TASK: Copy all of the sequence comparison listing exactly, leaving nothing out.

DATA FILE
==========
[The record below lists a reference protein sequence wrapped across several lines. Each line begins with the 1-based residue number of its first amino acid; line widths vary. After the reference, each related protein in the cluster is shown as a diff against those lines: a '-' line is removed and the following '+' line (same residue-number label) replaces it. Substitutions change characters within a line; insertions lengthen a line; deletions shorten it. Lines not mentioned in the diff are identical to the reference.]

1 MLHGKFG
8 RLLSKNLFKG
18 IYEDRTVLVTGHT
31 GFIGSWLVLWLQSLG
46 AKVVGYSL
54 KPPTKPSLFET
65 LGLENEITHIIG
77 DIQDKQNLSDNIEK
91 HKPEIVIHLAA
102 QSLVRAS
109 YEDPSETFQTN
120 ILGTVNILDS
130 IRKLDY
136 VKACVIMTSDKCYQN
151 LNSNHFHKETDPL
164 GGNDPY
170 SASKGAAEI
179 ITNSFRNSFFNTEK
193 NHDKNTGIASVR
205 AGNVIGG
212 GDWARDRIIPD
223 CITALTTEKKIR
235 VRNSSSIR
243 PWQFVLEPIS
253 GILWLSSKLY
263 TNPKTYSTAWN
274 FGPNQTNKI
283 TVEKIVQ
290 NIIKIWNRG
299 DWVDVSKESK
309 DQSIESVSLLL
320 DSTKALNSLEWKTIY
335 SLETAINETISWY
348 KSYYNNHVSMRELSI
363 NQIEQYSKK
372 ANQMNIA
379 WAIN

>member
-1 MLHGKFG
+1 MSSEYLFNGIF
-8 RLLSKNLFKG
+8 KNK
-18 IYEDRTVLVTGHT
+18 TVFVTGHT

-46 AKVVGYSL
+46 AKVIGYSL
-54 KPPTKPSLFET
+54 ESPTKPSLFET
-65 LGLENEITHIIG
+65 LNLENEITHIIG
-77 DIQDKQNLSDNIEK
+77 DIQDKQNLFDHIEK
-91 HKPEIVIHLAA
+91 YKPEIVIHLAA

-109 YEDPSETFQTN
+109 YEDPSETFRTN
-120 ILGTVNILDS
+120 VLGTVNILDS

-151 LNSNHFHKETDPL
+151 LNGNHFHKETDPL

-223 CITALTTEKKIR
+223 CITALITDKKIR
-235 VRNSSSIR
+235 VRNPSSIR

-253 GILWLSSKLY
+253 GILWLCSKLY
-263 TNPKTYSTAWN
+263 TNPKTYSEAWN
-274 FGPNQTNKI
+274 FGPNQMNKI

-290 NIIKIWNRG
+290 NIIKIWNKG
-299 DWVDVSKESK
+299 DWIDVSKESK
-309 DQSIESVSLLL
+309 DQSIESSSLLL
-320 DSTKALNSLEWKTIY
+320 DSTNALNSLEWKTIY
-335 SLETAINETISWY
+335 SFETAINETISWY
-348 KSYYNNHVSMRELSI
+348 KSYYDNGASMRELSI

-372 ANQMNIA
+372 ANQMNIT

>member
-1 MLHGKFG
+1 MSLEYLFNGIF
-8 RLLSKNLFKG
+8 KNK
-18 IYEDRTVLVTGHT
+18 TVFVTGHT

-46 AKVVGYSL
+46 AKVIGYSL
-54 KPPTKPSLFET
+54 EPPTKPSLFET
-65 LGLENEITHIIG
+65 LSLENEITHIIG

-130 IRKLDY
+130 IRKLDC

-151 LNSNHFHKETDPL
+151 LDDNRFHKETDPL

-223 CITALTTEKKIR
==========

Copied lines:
[The record below lists a reference protein sequence wrapped across several lines. Each line begins with the 1-based residue number of its first amino acid; line widths vary. After the reference, each related protein in the cluster is shown as a diff against those lines: a '-' line is removed and the following '+' line (same residue-number label) replaces it. Substitutions change characters within a line; insertions lengthen a line; deletions shorten it. Lines not mentioned in the diff are identical to the reference.]

1 MLHGKFG
8 RLLSKNLFKG
18 IYEDRTVLVTGHT
31 GFIGSWLVLWLQSLG
46 AKVVGYSL
54 KPPTKPSLFET
65 LGLENEITHIIG
77 DIQDKQNLSDNIEK
91 HKPEIVIHLAA
102 QSLVRAS
109 YEDPSETFQTN
120 ILGTVNILDS
130 IRKLDY
136 VKACVIMTSDKCYQN
151 LNSNHFHKETDPL
164 GGNDPY
170 SASKGAAEI
179 ITNSFRNSFFNTEK
193 NHDKNTGIASVR
205 AGNVIGG
212 GDWARDRIIPD
223 CITALTTEKKIR
235 VRNSSSIR
243 PWQFVLEPIS
253 GILWLSSKLY
263 TNPKTYSTAWN
274 FGPNQTNKI
283 TVEKIVQ
290 NIIKIWNRG
299 DWVDVSKESK
309 DQSIESVSLLL
320 DSTKALNSLEWKTIY
335 SLETAINETISWY
348 KSYYNNHVSMRELSI
363 NQIEQYSKK
372 ANQMNIA
379 WAIN

>member
-1 MLHGKFG
+1 MSSEYLFNGIF
-8 RLLSKNLFKG
+8 KNK
-18 IYEDRTVLVTGHT
+18 TVFVTGHT

-46 AKVVGYSL
+46 AKVIGYSL
-54 KPPTKPSLFET
+54 ESPTKPSLFET
-65 LGLENEITHIIG
+65 LNLENEITHIIG
-77 DIQDKQNLSDNIEK
+77 DIQDKQNLFDHIEK
-91 HKPEIVIHLAA
+91 YKPEIVIHLAA

-109 YEDPSETFQTN
+109 YEDPSETFRTN
-120 ILGTVNILDS
+120 VLGTVNILDS

-151 LNSNHFHKETDPL
+151 LNGNHFHKETDPL

-223 CITALTTEKKIR
+223 CITALITDKKIR
-235 VRNSSSIR
+235 VRNPSSIR

-253 GILWLSSKLY
+253 GILWLCSKLY
-263 TNPKTYSTAWN
+263 TNPKTYSEAWN
-274 FGPNQTNKI
+274 FGPNQMNKI

-290 NIIKIWNRG
+290 NIIKIWNKG
-299 DWVDVSKESK
+299 DWIDVSKESK
-309 DQSIESVSLLL
+309 DQSIESSSLLL
-320 DSTKALNSLEWKTIY
+320 DSTNALNSLEWKTIY
-335 SLETAINETISWY
+335 SFETAINETISWY
-348 KSYYNNHVSMRELSI
+348 KSYYDNGASMRELSI

-372 ANQMNIA
+372 ANQMNIT

>member
-1 MLHGKFG
+1 MSLEYLFNGIF
-8 RLLSKNLFKG
+8 KNK
-18 IYEDRTVLVTGHT
+18 TVFVTGHT

-46 AKVVGYSL
+46 AKVIGYSL
-54 KPPTKPSLFET
+54 EPPTKPSLFET
-65 LGLENEITHIIG
+65 LSLENEITHIIG

-130 IRKLDY
+130 IRKLDC

-151 LNSNHFHKETDPL
+151 LDDNRFHKETDPL

-223 CITALTTEKKIR